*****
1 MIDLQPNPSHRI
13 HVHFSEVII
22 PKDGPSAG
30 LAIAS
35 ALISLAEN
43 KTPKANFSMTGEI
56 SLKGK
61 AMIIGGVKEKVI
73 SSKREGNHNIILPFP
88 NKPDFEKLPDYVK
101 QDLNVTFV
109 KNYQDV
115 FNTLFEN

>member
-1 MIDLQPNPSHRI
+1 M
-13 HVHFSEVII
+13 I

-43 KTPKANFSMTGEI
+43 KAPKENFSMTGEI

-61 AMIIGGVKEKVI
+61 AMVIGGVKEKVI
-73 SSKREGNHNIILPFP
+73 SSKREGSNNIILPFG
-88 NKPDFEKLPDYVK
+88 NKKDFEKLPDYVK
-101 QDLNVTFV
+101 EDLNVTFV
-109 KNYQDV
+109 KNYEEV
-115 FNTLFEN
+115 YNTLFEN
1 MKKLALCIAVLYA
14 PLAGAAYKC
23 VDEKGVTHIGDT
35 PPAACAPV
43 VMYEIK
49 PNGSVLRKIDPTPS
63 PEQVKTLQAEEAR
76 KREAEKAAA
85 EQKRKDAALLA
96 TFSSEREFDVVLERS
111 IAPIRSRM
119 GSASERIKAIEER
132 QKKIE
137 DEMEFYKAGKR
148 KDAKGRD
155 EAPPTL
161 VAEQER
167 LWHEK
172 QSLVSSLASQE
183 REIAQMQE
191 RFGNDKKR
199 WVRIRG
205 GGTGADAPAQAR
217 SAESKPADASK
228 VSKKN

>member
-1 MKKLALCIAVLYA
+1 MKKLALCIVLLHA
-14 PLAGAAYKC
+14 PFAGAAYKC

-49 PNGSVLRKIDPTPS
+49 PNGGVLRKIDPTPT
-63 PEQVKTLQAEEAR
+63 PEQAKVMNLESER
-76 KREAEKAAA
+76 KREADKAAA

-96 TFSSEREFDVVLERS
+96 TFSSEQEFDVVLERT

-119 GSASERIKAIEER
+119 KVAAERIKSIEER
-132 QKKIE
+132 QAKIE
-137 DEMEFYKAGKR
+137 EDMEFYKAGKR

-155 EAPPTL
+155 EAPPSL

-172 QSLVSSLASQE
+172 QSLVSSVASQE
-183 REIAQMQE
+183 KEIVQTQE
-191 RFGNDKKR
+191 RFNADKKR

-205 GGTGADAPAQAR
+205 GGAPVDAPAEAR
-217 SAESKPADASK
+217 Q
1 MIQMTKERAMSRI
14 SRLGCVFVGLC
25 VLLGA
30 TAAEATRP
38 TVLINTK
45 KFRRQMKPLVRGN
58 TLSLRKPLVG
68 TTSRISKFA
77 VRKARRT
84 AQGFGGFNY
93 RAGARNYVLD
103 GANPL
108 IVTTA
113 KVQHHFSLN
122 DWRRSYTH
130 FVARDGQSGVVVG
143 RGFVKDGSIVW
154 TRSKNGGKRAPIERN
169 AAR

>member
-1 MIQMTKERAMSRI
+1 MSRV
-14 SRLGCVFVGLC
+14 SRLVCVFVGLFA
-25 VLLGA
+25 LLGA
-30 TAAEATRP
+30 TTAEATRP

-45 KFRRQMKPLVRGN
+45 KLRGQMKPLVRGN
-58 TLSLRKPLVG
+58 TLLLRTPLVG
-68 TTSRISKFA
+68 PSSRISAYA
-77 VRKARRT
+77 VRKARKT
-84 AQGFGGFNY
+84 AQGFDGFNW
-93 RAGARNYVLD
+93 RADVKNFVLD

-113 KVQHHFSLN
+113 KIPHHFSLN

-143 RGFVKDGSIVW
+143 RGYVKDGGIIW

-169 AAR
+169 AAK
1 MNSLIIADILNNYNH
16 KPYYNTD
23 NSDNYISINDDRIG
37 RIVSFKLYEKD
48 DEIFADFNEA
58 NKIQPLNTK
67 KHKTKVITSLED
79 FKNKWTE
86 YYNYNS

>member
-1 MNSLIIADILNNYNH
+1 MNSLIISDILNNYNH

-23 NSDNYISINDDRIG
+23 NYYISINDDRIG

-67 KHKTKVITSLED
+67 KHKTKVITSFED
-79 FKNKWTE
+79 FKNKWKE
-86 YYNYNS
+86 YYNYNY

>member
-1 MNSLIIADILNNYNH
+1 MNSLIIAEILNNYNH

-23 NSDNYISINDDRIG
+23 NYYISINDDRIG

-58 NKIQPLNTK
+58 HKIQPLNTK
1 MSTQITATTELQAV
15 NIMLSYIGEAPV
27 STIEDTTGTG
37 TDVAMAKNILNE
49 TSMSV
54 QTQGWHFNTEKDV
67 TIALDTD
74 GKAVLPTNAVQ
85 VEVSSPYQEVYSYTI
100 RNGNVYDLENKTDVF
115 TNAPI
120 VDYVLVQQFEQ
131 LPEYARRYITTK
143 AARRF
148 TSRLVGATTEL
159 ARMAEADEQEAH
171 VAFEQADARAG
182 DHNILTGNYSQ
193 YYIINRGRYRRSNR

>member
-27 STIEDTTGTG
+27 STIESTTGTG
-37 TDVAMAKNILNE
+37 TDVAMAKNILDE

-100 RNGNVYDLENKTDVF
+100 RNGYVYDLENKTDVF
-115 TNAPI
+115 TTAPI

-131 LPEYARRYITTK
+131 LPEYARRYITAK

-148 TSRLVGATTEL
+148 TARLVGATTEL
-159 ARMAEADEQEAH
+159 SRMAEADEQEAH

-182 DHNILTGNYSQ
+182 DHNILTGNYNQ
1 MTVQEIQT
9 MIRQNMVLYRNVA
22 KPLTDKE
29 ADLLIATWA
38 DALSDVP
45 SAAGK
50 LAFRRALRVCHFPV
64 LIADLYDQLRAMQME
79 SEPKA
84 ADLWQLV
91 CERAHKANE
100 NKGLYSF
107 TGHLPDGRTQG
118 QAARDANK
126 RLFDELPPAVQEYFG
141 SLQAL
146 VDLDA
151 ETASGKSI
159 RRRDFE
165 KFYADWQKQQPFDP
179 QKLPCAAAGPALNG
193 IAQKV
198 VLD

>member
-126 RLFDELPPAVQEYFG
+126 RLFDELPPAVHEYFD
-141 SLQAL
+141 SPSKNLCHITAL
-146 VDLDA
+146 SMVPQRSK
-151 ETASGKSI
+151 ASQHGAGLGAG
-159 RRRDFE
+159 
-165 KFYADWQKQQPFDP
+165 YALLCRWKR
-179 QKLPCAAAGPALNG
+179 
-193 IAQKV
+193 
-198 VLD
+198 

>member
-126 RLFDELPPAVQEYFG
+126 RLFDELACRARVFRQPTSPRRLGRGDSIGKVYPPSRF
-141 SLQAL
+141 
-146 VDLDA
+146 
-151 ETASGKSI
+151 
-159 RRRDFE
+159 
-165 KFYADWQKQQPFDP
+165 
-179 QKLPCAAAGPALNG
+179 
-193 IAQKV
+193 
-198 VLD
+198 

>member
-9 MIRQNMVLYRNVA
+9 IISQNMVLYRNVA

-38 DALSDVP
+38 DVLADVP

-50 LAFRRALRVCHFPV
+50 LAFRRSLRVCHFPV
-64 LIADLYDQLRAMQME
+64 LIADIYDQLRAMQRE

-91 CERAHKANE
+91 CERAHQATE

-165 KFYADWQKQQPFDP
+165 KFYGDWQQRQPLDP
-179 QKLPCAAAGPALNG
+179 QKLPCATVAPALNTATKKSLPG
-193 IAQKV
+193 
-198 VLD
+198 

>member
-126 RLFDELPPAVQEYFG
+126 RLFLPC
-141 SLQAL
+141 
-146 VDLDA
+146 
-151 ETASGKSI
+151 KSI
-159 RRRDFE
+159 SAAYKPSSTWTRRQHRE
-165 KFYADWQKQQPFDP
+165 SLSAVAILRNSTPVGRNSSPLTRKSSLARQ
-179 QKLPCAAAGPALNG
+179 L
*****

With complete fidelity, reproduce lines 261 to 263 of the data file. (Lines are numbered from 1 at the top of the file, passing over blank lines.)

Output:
+9 IISQNMVLYRNVA

-38 DALSDVP
+38 DVLADVP